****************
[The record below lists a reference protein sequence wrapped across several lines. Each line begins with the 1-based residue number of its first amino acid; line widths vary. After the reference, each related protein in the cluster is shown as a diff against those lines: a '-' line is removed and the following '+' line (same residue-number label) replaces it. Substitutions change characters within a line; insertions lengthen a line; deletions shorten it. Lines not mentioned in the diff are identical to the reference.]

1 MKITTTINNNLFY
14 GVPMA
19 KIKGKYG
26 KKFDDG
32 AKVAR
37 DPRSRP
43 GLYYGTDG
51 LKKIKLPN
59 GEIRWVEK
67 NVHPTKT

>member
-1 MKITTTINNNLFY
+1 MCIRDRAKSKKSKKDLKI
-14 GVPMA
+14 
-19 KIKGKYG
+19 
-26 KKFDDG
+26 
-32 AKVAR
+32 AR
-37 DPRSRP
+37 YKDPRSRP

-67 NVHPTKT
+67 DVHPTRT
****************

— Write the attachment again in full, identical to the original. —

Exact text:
[The record below lists a reference protein sequence wrapped across several lines. Each line begins with the 1-based residue number of its first amino acid; line widths vary. After the reference, each related protein in the cluster is shown as a diff against those lines: a '-' line is removed and the following '+' line (same residue-number label) replaces it. Substitutions change characters within a line; insertions lengthen a line; deletions shorten it. Lines not mentioned in the diff are identical to the reference.]

1 MKITTTINNNLFY
14 GVPMA
19 KIKGKYG
26 KKFDDG
32 AKVAR
37 DPRSRP
43 GLYYGTDG
51 LKKIKLPN
59 GEIRWVEK
67 NVHPTKT

>member
-1 MKITTTINNNLFY
+1 MCIRDRAKSKKSKKDLKI
-14 GVPMA
+14 
-19 KIKGKYG
+19 
-26 KKFDDG
+26 
-32 AKVAR
+32 AR
-37 DPRSRP
+37 YKDPRSRP

-67 NVHPTKT
+67 DVHPTRT